Review and road test of the Vauxhall Insignia Grand Sport
Vauxhall's Insignia has taken a step up-market in MK2 model Grand Sport guise. Jonathan Crouch looks at what's on offer.
Ten Second Review of the Vauxhall Insignia Grand Sport
The second generation version of Vauxhall's Insignia gains 'Grand Sport' badging in five-door hatch form, along with smart looks, a classy cabin, hi-tech features and an efficient engine range. If, like many business buyers, you're browsing in the £20,000 to £35,000 bracket selecting a medium range Mondeo segment model or a mid-sized executive contender, it's a contender that you really can't afford to overlook.
If you perceive Vauxhall's Insignia as a middle management mainstream company car, then the brand reckons it's time you had a re-think. The second generation version of this model features sleek looks and a 'Grand Sport' name for the five-door hatch bodystyle. It's much lighter and more sophisticated than its predecessor, with a more spacious cabin, plus there's an optional slick-shifting 8-speed auto gearbox and a clever 4WD system at the top of the range.
Think of a feature you can get in a pricey compact German premium brand - LED matrix lighting, Lane Keep Assist, Head-up Display, cutting-edge media connectivity. All of it's on offer here, plus use of Vauxhall's brilliant OnStar concierge system. It's a strong package.
On the move, this Insignia feels like the bigger car it's now become, the suspension floating you over broken surfaces that would have troubled and impeded the previous model. Importantly, this second generation model is 175kg lighter than its predecessor and that really shows when cornering at speed, where there's less body roll than before and generally, a much higher level of agility. As for engines, well most buyers will continue to want a diesel, with the majority of sales likely to go to the 1.6-litre Turbo D unit we tried, offered with either 110 or 136PS. If you trade up to the 170PS 2.0-litre diesel, efficiency drops off markedly, though there's the compensation of 400Nm of pulling power, a figure that will be improved further if you go for the 210PS biturbo variant.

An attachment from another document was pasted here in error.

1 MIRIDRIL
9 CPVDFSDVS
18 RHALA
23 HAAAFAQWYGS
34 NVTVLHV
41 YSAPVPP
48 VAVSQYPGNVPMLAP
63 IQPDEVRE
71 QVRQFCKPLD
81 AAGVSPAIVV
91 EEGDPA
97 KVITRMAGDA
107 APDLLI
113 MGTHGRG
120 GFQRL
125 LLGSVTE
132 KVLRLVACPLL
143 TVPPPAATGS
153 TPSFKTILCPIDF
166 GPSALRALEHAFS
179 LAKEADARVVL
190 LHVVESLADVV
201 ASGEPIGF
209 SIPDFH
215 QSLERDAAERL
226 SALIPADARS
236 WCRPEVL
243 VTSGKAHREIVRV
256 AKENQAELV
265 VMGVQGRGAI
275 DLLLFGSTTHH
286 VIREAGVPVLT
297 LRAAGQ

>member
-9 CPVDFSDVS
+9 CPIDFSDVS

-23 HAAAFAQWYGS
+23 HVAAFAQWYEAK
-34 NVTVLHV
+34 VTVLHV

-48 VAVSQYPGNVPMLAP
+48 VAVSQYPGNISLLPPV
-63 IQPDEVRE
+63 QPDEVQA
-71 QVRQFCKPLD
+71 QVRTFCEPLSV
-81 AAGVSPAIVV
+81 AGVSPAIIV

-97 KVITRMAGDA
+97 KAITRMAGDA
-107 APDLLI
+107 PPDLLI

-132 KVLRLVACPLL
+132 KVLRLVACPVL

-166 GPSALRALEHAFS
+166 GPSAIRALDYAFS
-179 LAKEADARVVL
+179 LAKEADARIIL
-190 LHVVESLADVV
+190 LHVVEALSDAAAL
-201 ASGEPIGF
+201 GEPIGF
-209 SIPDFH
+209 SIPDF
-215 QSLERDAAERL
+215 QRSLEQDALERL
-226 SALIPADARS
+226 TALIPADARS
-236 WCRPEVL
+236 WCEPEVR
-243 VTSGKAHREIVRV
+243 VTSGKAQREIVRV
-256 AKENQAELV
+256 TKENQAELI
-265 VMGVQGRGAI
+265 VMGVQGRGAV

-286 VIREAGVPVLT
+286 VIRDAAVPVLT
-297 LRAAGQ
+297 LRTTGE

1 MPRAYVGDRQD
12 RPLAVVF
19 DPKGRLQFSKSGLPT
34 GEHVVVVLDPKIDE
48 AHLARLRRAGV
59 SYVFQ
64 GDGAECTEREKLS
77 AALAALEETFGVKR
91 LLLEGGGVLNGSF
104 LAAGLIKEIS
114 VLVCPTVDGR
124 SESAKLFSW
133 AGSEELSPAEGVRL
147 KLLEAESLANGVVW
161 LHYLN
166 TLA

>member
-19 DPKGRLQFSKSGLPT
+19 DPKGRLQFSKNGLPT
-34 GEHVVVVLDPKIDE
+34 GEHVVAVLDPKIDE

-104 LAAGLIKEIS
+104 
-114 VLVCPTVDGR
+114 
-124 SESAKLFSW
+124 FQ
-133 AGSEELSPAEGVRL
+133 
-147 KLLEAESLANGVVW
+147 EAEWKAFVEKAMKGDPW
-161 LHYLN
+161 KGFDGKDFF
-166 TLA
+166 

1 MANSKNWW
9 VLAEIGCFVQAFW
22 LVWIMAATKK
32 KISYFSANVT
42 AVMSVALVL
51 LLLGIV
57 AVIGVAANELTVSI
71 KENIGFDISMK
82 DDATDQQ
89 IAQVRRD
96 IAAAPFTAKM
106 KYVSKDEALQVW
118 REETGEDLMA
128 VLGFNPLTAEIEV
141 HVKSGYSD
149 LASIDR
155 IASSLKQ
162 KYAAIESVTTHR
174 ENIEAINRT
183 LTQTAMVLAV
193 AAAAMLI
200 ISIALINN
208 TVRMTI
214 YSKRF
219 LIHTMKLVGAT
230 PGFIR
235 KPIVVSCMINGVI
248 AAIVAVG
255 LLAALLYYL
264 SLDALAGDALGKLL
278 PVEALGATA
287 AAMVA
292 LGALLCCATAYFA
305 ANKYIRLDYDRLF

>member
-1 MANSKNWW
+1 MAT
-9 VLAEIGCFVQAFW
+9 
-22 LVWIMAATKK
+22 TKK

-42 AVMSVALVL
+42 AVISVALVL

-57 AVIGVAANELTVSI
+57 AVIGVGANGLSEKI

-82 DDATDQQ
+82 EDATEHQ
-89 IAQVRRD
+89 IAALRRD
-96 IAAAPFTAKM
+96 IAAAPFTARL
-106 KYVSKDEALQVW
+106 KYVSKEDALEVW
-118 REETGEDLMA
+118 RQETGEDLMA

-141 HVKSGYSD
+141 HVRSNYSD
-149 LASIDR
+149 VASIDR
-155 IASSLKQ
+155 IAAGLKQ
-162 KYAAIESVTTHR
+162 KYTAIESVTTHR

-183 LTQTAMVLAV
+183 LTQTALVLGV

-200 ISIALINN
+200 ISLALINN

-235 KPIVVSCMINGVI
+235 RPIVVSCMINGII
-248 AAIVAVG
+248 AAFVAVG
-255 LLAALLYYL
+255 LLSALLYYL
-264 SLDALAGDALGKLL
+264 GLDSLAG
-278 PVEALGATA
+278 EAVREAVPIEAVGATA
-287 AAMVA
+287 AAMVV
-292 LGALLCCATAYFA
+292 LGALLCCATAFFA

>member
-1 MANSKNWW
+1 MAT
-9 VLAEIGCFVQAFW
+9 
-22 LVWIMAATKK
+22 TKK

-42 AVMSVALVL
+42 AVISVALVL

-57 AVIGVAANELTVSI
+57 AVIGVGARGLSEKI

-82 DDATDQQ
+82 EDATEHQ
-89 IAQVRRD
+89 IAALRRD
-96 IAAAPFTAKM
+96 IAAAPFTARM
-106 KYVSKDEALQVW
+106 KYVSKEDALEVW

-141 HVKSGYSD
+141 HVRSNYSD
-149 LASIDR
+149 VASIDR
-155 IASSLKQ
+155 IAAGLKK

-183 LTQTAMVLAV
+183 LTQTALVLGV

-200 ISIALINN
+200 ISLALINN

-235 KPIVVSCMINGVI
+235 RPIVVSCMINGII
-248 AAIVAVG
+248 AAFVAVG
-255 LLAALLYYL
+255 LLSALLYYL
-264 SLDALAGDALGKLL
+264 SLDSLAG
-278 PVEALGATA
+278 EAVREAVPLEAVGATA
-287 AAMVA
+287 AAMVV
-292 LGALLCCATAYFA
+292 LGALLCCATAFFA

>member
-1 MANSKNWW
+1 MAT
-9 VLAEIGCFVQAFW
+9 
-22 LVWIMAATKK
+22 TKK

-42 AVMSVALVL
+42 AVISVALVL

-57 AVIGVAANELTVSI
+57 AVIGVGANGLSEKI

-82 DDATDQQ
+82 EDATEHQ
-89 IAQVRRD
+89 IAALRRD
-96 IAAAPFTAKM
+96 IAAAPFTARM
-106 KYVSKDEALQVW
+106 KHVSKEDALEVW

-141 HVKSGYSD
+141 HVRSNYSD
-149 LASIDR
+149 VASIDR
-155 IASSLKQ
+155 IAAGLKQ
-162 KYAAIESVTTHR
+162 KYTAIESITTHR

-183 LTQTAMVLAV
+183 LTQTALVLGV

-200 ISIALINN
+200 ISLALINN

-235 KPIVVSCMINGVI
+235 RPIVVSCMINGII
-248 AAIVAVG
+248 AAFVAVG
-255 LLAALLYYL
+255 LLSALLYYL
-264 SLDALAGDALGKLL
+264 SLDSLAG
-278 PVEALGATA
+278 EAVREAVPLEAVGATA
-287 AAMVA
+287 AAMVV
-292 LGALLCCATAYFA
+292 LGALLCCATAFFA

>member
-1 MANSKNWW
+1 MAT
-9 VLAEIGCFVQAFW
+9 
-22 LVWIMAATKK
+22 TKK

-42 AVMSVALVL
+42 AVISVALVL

Engine-wise, you'll find much more that's really different if you turn your attention to petrol power, with all three units on offer being pretty new. Small capacity turbocharged engines that use unleaded are very much in vogue at present and the 1.5-litre unit supplied here should suit that trend, offered with either 140 or 165PS. There's also a 200PS 1.6-litre Direct Injection turbo petrol unit. Key Insignia features include a super-slick 8-speed auto gearbox. And the top 210PS diesel variant comes with a sophisticated intelligent all-wheel drive system that uses a state-of-the-art rear torque vectoring system for greater cornering traction and sharper turn-in.
Design and Build
Vauxhall reckons that this Insignia Grand Sport has 'the aura of a car from the premium, upper class'; you decide. It certainly looks a great deal smarter than its predecessor. It comes only in hatch form, but as an alternative, there's the option of a 'Sports Tourer' estate. The prominent grille and slim-line headlamps enhance the wide horizontal design of the front end and provide it with a bold appearance. The grille sits lower than on the outgoing model and further emphasises its solid stance. What Vauxhall calls a 'sweepspear' feature starts in the front door and gives the impression that this model is always ready to pounce, which is a nod to the athletic lightness of the Monza Concept car that inspired it.
More importantly, under the skin, this design has shed up to 175kgs over its predecessor. Its roof is 29mm lower and its track has increased by 11mm. The overhangs have been reduced considerably and the wheelbase enlarged by 92mm. And the exemplary drag factor of 0.26 makes this car one of the most aerodynamic vehicles in its class. The cabin has also taken a step up-market. The driver sits lower and is surrounded by clean lines, pleasant surfaces and impressive build quality, a highlight being the frameless touchscreen of the improved IntelliLink infotainment system. The extended wheelbase gives passengers in the rear more space. There's a roomy 490-litre boot too.